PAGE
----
Solomon Islands solidarity movement.

MIL OSI Analysis – HONIARA (Radio NZ International/Pacific Media Watch):

A solidarity support demonstration in the Solomon Islands capital of Honiara yesterday. Image: ULMWP

Saturday, June 20, 2015

Item: 9307

A Dutch journalist who has been travelling in Indonesia’s Papua region says the depth of local support for a West Papuan application to join the Melanesian Spearhead Group is huge.

The MSG leaders are due in Honiara next week when they are expected to make a decision on a membership bid by the United Liberation Movement of West Papua, an organisation of leading West Papuan representative groups.

Reporting undercover from Papua, Rohan Radheya said recently there had been many demonstrations in support of the bid.

“All the people I talk to, they are very optimistic that their Melanesian brothers and sisters will vote in their favour. They are hopeful but they’re also very afraid… sort of: what next, after that, if we are abandoned again? That would be such a hard blow for them because they have worked for this MSG membership for such a long time. And if they get rejected that would definitely be a knockout blow for them.”

Radheya said many Papuans who demonstrated support of the MSG bid had been taken in by Indonesia’s security forces, RNZI reports.

He said foreign media outlets interested in covering this region should engage more with local journalists.

He said the plight of West Papuan journalists tended to be ignored in the growing commentary about access to Papua for foreign media.

Ban not lifted
Radheya said despite the Indonesian president’s recent claim that the ban on foreign journalists in Papua was being lifted, he did not believe the heavy restrictions were being lifted at all.

“But the point is there are so many local journalists here who face threats and intimidation daily by Indonesian forces. They are good journalists, they have a good network and some of the guys I met, they have bullet holes, they have been stabbed by forces, and they continue to wake up in the morning and just go about and do their jobs.”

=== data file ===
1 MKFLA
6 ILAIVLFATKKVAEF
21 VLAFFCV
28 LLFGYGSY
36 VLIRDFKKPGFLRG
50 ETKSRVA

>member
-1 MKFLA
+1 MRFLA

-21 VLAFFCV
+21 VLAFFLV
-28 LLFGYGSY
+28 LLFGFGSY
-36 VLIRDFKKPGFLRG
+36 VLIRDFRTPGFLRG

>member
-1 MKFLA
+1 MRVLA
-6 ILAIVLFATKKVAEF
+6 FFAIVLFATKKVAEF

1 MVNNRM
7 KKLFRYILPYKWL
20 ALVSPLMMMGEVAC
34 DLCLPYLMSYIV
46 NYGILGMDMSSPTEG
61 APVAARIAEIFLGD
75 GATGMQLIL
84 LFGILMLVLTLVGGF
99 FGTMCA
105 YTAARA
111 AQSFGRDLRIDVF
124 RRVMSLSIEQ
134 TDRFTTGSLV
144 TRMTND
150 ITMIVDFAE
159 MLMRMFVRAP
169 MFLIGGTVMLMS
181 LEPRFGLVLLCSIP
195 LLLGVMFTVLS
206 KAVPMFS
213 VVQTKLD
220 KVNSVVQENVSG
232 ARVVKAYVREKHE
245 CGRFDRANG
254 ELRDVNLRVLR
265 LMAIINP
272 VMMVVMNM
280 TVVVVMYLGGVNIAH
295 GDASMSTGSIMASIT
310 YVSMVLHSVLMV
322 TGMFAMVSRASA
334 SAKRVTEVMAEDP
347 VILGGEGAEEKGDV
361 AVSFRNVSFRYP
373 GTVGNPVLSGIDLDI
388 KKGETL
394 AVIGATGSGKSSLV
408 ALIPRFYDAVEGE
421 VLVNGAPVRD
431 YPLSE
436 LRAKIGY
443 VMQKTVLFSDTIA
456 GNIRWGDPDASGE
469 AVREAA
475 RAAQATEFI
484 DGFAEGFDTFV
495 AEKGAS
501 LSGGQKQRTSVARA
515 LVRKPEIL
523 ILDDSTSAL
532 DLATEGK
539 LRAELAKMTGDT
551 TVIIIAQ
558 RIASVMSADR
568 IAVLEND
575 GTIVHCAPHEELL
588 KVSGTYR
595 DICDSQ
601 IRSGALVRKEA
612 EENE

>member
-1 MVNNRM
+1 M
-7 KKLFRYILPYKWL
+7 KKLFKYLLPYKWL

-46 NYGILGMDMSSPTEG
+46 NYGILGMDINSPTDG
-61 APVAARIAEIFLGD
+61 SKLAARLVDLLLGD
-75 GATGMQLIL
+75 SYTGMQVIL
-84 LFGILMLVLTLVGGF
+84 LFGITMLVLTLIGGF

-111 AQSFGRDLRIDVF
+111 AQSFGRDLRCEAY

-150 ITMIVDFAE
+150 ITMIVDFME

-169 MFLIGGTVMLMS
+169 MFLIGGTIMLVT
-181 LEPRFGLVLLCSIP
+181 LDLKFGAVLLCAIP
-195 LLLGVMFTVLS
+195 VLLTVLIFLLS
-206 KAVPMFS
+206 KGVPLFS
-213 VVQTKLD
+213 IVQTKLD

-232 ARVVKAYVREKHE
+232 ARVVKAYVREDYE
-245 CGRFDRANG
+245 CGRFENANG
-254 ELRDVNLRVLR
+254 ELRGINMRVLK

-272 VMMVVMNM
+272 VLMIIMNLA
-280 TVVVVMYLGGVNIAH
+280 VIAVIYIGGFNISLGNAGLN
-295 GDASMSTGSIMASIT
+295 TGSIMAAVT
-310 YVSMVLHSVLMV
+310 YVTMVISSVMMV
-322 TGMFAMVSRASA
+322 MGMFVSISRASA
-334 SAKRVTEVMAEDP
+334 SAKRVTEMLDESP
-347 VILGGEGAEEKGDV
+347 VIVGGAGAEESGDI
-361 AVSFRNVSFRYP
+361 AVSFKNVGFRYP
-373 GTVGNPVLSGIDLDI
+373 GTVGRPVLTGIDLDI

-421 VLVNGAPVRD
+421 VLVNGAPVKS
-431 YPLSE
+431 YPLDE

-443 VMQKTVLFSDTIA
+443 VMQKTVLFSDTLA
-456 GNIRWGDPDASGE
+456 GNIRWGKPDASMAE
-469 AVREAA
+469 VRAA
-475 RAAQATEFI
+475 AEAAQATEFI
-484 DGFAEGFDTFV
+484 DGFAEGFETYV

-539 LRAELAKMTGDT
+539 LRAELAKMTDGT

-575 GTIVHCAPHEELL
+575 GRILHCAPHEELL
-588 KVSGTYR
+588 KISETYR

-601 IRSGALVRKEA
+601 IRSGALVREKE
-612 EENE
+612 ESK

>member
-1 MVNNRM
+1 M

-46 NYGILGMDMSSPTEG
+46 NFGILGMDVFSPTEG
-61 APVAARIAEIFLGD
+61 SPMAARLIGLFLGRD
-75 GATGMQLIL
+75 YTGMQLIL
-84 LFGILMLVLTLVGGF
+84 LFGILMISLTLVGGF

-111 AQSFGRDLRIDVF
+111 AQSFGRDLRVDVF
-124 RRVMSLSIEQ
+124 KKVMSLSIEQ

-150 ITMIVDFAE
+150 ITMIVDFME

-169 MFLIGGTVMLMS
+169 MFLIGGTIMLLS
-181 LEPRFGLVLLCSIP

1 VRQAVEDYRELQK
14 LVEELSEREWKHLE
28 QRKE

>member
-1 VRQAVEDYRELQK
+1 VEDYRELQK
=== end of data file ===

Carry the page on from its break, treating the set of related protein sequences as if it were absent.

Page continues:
Radheya said local journalists would be more than willing to contibute to foreign media outlets.

Radio New Zealand International has also reported that the Solomon Islands government would not back the ULMWP as a full member of the MSG.

The Manasseh Sogavare-led government, which hosts the MSG Leaders summit next week, said it would endorse West Papua to be an observer and this status would be “given only to one united group”.

In a statement, the government said it would agree that any submission for full membership by a group representing Melanesians throughout Indonesia must be united and done in consultation with Indonesia.

It said it also wanted the MSG to continue looking at ways to make Indonesia an associate member of the MSG.

Melanesian values
The government said it had made its decisions to enhance Melanesian solidarity, values, continuity and maintain good neighbourliness.

The New Caledonia FLNKS and Vanuatu have traditionally backed West Papua’s push to join the MSG, but Port Vila’s position is unclear after the toppling of the Natuman government.

Fiji has been strongly backing the Jakarta position and the leadership in Papua New Guinea has been ambivalent on the issue.

West Papua: ‘A small rudder can turn around a great ocean liner’

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Selwyn Manning, BCS (Hons.) MCS (Hons.) is an investigative political journalist with 23 years media experience. He specializes in reportage and analysis of socioeconomics, politics, foreign affairs, and security/intelligence issues. Selwyn has extensive experience as a commentator and has provided live political analysis to a wide range of television and radio organizations broadcasting in New Zealand, Australia and globally including the BBC (Five Live, London) and BBC (World Service). He is currently a correspondent to Australia's FiveAA radio, and is a regular live-on-air panelist on Radio New Zealand's The Panel with broadcaster Jim Mora.